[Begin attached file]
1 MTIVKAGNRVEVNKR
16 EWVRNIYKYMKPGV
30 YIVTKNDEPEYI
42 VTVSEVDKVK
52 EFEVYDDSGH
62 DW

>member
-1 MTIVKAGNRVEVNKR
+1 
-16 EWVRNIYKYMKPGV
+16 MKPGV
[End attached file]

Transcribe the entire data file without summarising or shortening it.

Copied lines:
1 MTIVKAGNRVEVNKR
16 EWVRNIYKYMKPGV
30 YIVTKNDEPEYI
42 VTVSEVDKVK
52 EFEVYDDSGH
62 DW

>member
-1 MTIVKAGNRVEVNKR
+1 
-16 EWVRNIYKYMKPGV
+16 MKPGV